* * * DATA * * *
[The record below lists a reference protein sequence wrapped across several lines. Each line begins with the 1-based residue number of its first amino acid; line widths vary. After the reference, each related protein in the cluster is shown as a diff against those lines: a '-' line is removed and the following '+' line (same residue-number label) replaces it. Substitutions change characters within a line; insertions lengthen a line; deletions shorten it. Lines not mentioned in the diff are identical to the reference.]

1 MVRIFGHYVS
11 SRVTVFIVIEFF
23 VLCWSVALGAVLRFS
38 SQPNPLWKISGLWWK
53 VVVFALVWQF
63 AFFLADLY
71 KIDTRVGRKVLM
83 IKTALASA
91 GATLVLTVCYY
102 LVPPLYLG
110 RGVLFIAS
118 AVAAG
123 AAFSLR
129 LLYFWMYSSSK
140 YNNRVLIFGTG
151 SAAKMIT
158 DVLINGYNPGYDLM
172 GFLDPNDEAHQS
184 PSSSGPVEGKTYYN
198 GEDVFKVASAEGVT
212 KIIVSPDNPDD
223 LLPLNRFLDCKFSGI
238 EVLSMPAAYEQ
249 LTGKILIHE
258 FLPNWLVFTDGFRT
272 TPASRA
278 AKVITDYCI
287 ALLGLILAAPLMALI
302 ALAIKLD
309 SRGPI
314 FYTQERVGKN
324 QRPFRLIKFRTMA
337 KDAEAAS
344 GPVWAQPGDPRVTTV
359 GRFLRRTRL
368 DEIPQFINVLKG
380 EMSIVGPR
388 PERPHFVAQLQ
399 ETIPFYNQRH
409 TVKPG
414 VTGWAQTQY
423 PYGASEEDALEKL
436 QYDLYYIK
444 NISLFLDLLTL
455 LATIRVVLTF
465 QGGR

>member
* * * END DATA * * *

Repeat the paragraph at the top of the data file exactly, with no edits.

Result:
[The record below lists a reference protein sequence wrapped across several lines. Each line begins with the 1-based residue number of its first amino acid; line widths vary. After the reference, each related protein in the cluster is shown as a diff against those lines: a '-' line is removed and the following '+' line (same residue-number label) replaces it. Substitutions change characters within a line; insertions lengthen a line; deletions shorten it. Lines not mentioned in the diff are identical to the reference.]